Mike Hourigan, Motivational Safety Speaker on Negotiation Skills
Why is No One Listening to the Safety Speaker and his Messages?
I often stress the importance of Negotiation Skills in my Safety Motivational keynote addresses. Why? Because emphasizing safety to transportation, manufacturing, food processing or refinery personnel is a continuous negotiation.
Organizations understand the need for safety training, but to many employees it is just another boring meeting where they have to force themselves to stay awake. They walk into those meetings complacent, and they leave the same way. Why is this happening?
Start with People
Negotiation, whether in the area of safety training or any other aspect of operations, requires human interaction. As a former factory worker myself, I understand that those on the “factory floor” can be viewed as robotic. Studies show what should have been obvious all along: the stresses and problems that confront those in “production” are the same that affect those in the executive offices.
Safety + Health (June 26, 2016), in an article entitled “Stress & Worker Safety,” reported on findings by the Center for Promotion of Health in the New England Workplace. The study listed several factors manifesting themselves under the general heading of stress. These factors include trouble concentrating, fatigue, low morale, alcohol or drug abuse, anxiety or irritability, workplace bullying and workplace violence.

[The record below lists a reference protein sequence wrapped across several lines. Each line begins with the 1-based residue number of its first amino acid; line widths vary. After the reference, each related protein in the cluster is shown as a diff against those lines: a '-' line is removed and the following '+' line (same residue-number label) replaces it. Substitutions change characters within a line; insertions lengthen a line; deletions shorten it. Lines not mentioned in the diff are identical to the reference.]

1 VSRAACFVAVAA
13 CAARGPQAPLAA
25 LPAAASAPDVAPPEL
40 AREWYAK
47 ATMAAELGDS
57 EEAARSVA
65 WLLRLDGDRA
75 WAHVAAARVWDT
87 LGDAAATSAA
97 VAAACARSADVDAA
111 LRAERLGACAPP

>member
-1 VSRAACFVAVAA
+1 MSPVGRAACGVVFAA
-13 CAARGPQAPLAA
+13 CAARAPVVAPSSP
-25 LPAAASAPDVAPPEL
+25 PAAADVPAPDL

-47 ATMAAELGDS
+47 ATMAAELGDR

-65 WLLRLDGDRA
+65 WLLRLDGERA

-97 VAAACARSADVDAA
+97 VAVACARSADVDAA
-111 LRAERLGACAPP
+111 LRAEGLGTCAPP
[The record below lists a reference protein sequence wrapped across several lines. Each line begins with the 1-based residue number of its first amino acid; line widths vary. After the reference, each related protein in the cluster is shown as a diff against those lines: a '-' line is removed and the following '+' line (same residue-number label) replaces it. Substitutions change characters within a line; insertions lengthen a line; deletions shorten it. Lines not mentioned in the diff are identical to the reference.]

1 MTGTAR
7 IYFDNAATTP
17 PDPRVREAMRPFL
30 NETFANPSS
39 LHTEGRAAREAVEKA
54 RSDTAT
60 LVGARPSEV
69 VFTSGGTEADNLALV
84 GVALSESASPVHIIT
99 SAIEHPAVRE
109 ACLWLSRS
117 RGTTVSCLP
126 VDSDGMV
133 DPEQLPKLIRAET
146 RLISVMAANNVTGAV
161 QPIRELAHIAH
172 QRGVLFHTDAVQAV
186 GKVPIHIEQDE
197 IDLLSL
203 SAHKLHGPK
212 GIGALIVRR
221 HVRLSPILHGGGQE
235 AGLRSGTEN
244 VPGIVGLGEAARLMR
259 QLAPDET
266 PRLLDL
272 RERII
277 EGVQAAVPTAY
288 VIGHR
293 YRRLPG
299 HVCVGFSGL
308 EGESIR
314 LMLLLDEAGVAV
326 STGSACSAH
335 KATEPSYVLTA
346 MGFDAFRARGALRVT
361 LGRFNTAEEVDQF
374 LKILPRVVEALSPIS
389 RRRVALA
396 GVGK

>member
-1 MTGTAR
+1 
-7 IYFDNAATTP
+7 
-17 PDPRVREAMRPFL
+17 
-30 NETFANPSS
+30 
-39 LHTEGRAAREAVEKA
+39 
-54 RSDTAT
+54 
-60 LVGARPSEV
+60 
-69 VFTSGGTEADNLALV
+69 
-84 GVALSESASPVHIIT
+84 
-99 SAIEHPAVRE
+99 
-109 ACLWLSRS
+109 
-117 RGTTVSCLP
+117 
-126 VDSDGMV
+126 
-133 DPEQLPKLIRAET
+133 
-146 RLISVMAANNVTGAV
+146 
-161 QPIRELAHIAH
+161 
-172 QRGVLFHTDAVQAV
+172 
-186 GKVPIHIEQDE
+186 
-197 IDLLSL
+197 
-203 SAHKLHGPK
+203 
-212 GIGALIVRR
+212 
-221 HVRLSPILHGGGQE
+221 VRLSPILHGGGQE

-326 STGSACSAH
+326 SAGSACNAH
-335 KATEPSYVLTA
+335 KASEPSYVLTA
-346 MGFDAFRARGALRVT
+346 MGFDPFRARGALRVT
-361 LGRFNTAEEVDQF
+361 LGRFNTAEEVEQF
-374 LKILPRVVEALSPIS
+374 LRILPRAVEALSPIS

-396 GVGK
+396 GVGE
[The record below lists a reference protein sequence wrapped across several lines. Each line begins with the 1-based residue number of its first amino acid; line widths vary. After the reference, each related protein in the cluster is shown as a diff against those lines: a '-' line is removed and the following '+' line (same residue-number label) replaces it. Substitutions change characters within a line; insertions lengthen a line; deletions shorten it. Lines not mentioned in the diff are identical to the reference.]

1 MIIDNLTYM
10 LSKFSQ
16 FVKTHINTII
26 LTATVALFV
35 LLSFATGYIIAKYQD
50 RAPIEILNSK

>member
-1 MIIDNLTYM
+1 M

For example, if workers are forced into periods of mandatory overtime where they come to work fatigued, don’t necessarily expect that safety training will capture their undivided attention. If the company is experiencing low morale due to recent layoffs or other issues and employees are berated for not caring enough about safety, don’t expect a buy-in about a new safety program.
People need to be engaged
One major finding reported in EHS Today (August 16, 2017), the magazine for leaders in the health and environmental field, is the importance of engagement.
When production workers are disengaged from safety in general, the results can be painfully dramatic. Disengaged workers have 37% higher absenteeism, 49% more accidents and products or services that have 60% more errors and defects. Imagine for a second fatigued, disengaged workers at a trucking company or rail transportation organization and apply the same statistics to their performance. In a word, injuries, possibly severe.
According to the article, worker engagement in the safety process includes setting clear guidelines, instilling a sense of ownership, involving workers (not just managers) in the safety program, recognizing employees, gaining feedback and providing ongoing training. Unless employees feel as though they are valued, they see lesser value in safety messaging.
Finding the sweet spot
It comes down to finding the safety negotiation sweet spot, which is the process of getting workers and managers to effectively give, receive and effectively share training.
If employees are not listening to safety messages from the Safety Speaker, paying attention to safety training or disregarding posters and other safety aides, the organization must consider that something is wrong and find a satisfactory solution.
Valued workers feel valued. Safety training should make them feel more valued, not less. Negotiation will assure the best outcome.